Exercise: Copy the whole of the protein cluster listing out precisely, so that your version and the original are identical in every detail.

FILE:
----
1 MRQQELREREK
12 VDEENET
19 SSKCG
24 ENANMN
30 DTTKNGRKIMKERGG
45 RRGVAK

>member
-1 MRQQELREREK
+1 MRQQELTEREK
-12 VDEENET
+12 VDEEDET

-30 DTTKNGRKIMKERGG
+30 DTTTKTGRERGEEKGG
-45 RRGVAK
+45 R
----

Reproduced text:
1 MRQQELREREK
12 VDEENET
19 SSKCG
24 ENANMN
30 DTTKNGRKIMKERGG
45 RRGVAK

>member
-1 MRQQELREREK
+1 MRQQELTEREK
-12 VDEENET
+12 VDEEDET

-30 DTTKNGRKIMKERGG
+30 DTTTKTGRERGEEKGG
-45 RRGVAK
+45 R